Has your financial situation started to get out of hand? It’s very tempting to access your superannuation fund — a healthy lump of savings — to pay off debt.
The good news is that you can access your super due to severe financial hardship or access your super on compassionate grounds. However, the bad news is that it may negatively impact you later in life. For instance, you may not enjoy an early retirement.
Yet, if paying off your debt is your priority, it is possible to apply for early release.
Let’s get to the following commonly asked questions:
If you're considering making a super withdrawal, you must know your superannuation fund. When you retire, you will receive an age pension from the government.
However, to live financially independently, you should grow your super throughout your working life. Your employer legally must pay into your super.
Like any other investment, your super contributions build wealth over a long period to aid your retirement income.
Important: Before applying for access to super to pay off debt, consider whether it’s the most financially sound option.
Yes. The ATO states that people can access their supers once in 12 months to withdraw a lump sum before they have reached preservation age.
If you’re struggling to pay rent and other bills, you may meet the ATO’s eligibility criteria for financial hardship. Here are the requirements to access super lump sums.
There are two main reasons the ATO may let you access your super early:
Severe financial hardship means you cannot meet living expenses and have received continuous government income support payments. Compassionate grounds refer to medical treatment, funeral expenses, making a mortgage repayment or paying council rates.
Other potential reasons you may access your super:
Access due to severe financial hardship doesn't mean you can use your superannuation to pay any debt. It would help if you met the Australian Taxation Office's definition of financial hardship:
To meet both of these criteria:
You must withdraw a minimum of $1,000 and a maximum of $10,000.
Note: If you face severe financial hardship, seek financial advice before withdrawing from your super.
Applying for access to your super funds before you reach your preservation age depends on the condition of release.
Just because your super fund has a lump sum of money doesn’t mean it’s the answer to your debt negotiation. If you’re facing severe money anxiety, speak to financial advisers before withdrawing your super contributions.
You may need to apply for a super release to pay debts. However, it shouldn’t be your first debt solution. You may regret access to your superannuation later in life.
Buying a home is an exciting prospect. However, it comes with the unfortunate heavy burden of paying your mortgage. When the worst-case scenario hits, you may find that you cannot pay your loan.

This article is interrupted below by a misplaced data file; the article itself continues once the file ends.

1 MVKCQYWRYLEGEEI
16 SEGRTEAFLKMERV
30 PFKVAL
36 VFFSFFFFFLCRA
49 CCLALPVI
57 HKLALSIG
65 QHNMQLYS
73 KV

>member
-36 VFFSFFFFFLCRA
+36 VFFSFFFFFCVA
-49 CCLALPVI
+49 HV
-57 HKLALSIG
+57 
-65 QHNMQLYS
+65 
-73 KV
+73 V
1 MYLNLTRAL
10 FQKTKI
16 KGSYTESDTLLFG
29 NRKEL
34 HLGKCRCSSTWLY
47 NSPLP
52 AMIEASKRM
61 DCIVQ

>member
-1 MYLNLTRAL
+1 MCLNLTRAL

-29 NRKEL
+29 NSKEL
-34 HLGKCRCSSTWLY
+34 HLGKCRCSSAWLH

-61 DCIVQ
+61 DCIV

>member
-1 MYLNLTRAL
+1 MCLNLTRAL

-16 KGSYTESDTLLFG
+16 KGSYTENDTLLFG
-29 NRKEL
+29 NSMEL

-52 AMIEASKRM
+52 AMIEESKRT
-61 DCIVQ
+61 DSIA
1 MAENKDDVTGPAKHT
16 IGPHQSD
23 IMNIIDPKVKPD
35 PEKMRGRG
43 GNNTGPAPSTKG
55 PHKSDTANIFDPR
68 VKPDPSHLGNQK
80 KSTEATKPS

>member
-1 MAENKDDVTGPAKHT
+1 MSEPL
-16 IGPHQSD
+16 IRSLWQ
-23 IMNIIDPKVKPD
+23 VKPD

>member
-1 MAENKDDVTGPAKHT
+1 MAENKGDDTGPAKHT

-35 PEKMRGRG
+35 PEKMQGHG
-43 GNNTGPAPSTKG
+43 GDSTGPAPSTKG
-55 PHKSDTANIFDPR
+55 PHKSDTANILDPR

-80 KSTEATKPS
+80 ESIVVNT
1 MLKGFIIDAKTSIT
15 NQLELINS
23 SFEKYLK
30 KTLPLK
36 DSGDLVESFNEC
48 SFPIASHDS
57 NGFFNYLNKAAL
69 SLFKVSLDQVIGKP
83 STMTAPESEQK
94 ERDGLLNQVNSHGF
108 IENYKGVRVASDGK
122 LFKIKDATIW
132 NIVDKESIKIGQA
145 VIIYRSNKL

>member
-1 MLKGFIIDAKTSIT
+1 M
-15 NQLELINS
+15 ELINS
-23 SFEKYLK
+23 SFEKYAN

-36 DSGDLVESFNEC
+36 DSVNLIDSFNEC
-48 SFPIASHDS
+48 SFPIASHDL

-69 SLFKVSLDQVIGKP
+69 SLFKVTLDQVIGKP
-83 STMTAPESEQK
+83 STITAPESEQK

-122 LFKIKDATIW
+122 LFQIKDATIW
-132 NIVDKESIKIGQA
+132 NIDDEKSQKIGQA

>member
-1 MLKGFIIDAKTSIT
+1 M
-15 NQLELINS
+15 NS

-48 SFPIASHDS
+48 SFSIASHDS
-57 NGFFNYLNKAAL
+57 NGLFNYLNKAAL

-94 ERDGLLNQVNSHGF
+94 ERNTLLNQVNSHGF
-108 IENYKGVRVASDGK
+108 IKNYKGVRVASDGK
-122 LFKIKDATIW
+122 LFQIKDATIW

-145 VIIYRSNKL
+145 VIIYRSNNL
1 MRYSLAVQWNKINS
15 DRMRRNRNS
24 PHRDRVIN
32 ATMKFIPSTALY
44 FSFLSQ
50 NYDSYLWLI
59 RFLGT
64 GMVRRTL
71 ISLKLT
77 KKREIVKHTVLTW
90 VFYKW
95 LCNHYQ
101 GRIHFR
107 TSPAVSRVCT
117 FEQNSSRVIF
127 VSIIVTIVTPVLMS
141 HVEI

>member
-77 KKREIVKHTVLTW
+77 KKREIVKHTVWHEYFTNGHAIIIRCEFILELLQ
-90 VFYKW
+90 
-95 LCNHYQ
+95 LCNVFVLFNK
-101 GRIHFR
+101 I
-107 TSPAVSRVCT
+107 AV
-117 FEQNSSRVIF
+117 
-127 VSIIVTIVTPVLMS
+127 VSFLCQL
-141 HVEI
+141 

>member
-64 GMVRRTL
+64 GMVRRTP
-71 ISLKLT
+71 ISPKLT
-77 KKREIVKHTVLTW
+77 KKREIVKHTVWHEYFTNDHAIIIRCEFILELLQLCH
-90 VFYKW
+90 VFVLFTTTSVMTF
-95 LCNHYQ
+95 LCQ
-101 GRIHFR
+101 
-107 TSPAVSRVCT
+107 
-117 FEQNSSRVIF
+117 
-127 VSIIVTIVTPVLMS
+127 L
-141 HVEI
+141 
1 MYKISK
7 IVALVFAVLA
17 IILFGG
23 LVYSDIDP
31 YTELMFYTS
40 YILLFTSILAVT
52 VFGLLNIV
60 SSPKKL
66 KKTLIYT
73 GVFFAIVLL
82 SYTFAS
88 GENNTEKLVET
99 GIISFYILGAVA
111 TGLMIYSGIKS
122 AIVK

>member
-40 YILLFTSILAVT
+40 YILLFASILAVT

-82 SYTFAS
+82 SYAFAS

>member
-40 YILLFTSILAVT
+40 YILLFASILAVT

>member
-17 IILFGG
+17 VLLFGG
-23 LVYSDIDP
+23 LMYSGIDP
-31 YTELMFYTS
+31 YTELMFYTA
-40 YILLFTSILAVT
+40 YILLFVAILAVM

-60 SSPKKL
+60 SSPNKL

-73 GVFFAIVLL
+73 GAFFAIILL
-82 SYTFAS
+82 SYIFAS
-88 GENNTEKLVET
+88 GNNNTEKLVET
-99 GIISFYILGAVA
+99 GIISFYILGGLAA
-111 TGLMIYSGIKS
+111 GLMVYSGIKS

To avoid losing your home, you can use your super fund to help you get back on track. Ensure that you check every other possible alternative before withdrawing your retirement fund. You must apply through the ATO website.
There are limits if you satisfy the ATO requirements and access your super early to pay off your debts. You must withdraw a minimum of $1,000 — or up to your remaining balance after-tax if your super has less than $1,000.
You can withdraw a maximum of $10,000 for financial hardship.
Note: There are a few exceptions. For instance, if you have reached your preservation age and face financial hardship, there is no limit to withdrawing super to pay debts.
If you access your super too early, you might find your retirement funds are not as substantial as they might have been. However, beyond compound interest and loss of funds, there are a few other disadvantages to accessing super funds early.
While you can use your superannuation funds to pay a debt in times of financial difficulties, other options are available.
If you find yourself overwhelmed by debt, speak to financial counsellors. Many debt-relief schemes help you efficiently pay off your loans, credit cards, and other payments.
Moreover, consider sourcing other income streams. If you’re part-time employed or unemployed, the lack of income will severely dent your current and future financial situation.
Consider taking on a side hustle to supplement your income, help you pay debts, and tide you over until you find steady employment.
It would help if you aimed to leave your superannuation alone until you reach preservation age. If you have to withdraw super funds, consider adopting a strategy to avoid doing so again. For instance, set up an emergency fund.
Deposit between three to six months' worth of living expenses in your emergency fund to help you should you face severe financial hardship again. That way, you won’t impact your retirement savings.
It’s helpful to know that you can access your super fund anytime for financial hardship and compassionate grounds. However, if you can avoid touching your retirement savings, it’s best to find other ways to pay your debt off and only as a last resort, use super.
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Disclaimer: The author is not a financial advisor, and the information provided is general and was prepared for information purposes only. This information does not consider your investment objectives, particular needs, or financial situation. This article should not be considered to constitute financial advice. Accordingly, reliance should not be placed on this article as the basis for investing, financial or other decisions.